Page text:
Further registrars speak out in wedding consultation row
Piers Meyler, Local Democracy Reporter
- Credit: Archant
Wedding registrars have doubled down on their claims that Essex County Council has been forced to postpone weddings due to an ongoing consultation over their terms of employment.
Essex County Council has said that there is no link between the operational decision about bookings being on hold and the current consultation and that it would be incorrect to link the two.
But in response, further registrars have now spoken out over the plans to move officers currently on temporary contracts to permanent positions.
One individual, who wished to remain anonymous, has insisted that ECC is being forced to halt wedding bookings until October due to the uncertainty over how many registrars will be available over the coming months.
The individual said: “The majority of ceremony officers do not welcome these proposals with many feeling undervalued for the service we provide to couples on their very special day.”
ECC has increased the costs of weddings this year, charging £625 per wedding at a licensed venue. The authority takes a £125 non-returnable deposit per booking and currently pays two ceremony officers £50 each to conduct the ceremony. It leaves ECC with £500 profit per wedding.
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Latest figures from the Office for National Statistics show that in 2017, there were more than 7,000 weddings in Essex.
It is now claimed that with the new proposals, ECC wants to pay ceremony officers the equivalent of £35 to conduct a wedding and then register the wedding details on to the registration system.
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The delay has also impacted weddings venues – Essex has more wedding venues than any other part of the country – and venues could lose potentially tens of thousands in new business over the summer months.
Braxted Park alone had to turn down two weddings in just one week because of the lack of availability of registrars.
ECC has argued that it has had to ensure it can service every booked wedding – and so, has had to place a cap on the number of weddings taking place over the summer months – albeit that cap is 15 percent higher than previous years.
But one registrar, who has been conducting weddings across Essex for several years, said: “Many ceremonies I have spoken to will be losing between £3,000 and £5,000 a year – it is quite a lot.
“One ceremony officer I know of would have to do 18 more weddings and still be losing thousands in their pay packet.
“Because there was so much push back they have had to extend the consultation period for another few weeks to give people more time to decide whether to opt in or opt out of the new contract.
“ECC wants us to give availability so they can see how many they have and how many they will need to recruit.”
The decision to postpone weddings has not just cost venues business, but may have forced couples wanting to move on with their lives to put their plans on hold.
The CEO of Braxted Park previously hit out at the delay and the impact it has had on couples many of whom want to get married before having children.
The registrar added: “Lots of registrars have left after the plans were announced. Those who have remained are yet to decide.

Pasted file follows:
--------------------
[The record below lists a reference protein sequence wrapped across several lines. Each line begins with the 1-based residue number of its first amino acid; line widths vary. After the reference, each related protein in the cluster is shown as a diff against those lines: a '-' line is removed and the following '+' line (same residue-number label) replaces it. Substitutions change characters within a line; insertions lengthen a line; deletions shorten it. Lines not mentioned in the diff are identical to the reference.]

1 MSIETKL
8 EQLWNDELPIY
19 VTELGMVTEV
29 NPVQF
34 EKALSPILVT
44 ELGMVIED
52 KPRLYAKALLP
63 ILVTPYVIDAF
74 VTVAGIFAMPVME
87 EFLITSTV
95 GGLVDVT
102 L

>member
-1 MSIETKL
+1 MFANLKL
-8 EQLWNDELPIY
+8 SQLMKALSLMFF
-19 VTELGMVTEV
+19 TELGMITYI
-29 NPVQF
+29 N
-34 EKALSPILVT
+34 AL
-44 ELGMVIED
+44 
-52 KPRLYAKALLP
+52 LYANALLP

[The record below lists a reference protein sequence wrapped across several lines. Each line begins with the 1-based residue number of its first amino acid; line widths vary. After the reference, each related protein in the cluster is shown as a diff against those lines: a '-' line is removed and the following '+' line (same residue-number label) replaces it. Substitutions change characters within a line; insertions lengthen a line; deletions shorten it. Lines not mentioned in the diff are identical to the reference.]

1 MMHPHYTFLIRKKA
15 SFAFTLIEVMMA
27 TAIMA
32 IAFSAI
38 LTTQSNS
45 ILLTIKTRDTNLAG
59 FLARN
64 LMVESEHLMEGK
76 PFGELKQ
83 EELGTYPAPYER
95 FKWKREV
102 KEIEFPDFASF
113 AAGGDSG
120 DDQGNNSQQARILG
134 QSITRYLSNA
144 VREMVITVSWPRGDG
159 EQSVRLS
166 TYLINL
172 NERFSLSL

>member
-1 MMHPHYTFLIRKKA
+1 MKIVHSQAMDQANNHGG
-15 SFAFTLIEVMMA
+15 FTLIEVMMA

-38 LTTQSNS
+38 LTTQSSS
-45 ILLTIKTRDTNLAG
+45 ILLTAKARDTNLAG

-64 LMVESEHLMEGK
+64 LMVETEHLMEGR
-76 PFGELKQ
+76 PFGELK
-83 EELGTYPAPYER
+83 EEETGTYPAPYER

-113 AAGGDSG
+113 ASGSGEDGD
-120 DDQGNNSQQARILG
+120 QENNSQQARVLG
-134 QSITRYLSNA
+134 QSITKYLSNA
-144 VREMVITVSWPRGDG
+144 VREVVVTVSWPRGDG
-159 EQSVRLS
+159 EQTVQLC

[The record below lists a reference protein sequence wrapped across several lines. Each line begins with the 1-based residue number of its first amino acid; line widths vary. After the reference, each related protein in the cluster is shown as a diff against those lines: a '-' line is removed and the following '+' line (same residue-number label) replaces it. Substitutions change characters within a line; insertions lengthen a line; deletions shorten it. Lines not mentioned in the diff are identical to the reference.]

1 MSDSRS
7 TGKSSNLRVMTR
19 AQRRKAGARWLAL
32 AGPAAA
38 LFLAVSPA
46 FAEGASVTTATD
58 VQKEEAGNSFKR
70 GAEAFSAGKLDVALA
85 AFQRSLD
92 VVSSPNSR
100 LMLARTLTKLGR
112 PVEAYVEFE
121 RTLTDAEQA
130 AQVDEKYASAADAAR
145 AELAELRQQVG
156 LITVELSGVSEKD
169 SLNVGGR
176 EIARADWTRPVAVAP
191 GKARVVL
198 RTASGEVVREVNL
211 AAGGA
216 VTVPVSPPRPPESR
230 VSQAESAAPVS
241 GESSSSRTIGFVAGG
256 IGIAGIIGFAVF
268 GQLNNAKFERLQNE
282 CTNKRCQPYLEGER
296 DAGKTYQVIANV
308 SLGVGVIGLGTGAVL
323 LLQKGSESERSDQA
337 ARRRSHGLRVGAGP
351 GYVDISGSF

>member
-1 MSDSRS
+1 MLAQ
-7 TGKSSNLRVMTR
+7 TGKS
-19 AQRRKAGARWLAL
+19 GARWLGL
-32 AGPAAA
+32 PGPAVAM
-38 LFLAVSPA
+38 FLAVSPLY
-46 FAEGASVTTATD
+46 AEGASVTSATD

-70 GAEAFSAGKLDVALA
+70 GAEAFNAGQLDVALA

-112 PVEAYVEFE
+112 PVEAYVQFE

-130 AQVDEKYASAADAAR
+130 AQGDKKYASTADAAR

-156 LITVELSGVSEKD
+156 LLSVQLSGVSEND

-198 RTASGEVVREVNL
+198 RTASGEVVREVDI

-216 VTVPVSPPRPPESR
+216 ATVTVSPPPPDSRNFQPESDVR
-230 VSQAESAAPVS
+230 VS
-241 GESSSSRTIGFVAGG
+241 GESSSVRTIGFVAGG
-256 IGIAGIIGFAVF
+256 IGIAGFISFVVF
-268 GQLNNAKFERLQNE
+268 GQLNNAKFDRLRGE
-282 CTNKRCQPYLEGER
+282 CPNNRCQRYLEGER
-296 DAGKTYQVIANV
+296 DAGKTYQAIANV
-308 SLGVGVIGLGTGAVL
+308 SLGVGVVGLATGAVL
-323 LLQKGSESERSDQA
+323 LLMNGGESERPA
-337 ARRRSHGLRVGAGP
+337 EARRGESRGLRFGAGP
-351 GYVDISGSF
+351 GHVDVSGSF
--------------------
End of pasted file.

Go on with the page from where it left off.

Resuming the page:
“Lots have said we are undecided, which is why ECC has had to push the consultation back. There are a lot of bad feelings. Many feel undervalued and feel rushed into making these decisions.”
She added that ECC has argued that the package is generous because it includes sick pay and annual leave.
But she added: “It is really bad timing to put us in consultation for these annualised hours, which no one wants at the same time knowing they were going to have an influx of weddings.
“They can only take a certain number of bookings but ceremony officers are saying they don’t know what hours they want to opt into.
“They wanted to get an answer by June 1 but they have no idea over the availability so now they are saying the changes won’t be implemented until October.
“They don’t know how many to employ. It’s very messy.”
Another officer said: “Contrary to what ECC has said, the majority of ceremony officers were against the changes and have been very vociferous in their opposition.
“These changes could not have been brought in at a worse time with the backlog of weddings that we will be catching up on for the next two years.
“The contracts that we are being encouraged to sign mean that most people will be giving minimum availability as they do not want to be tied to working solidly throughout the summer.
“This in effect will result in experienced ceremony officers leaving.
“There is no doubt that this is why Essex has stopped taking further bookings as they cannot guarantee staffing them. The venues are understandably furious.
“Having worked for Essex for some years I know this is a battle we will not win.
"But it does make me very angry when we are quoted as being happy about the changes when I know from my engagement with colleagues from across the county that is most definitely not the case.”
An Essex County Council spokesperson said: “There is absolutely no link between the operational decision about bookings being on hold and the recent consultation. It would be incorrect to link the two.
“The proposal detailed was for the Sessional Ceremony Officers to become permanent employees of ECC on annualised hours contracts.
“This is something we know our Sessional Ceremony Officers want, especially after a year of uncertainty.
“They have been fully consulted and the consultation period has now ended.
“They now have the option to accept or decline the permanent annualised hours contract offered to all of them.”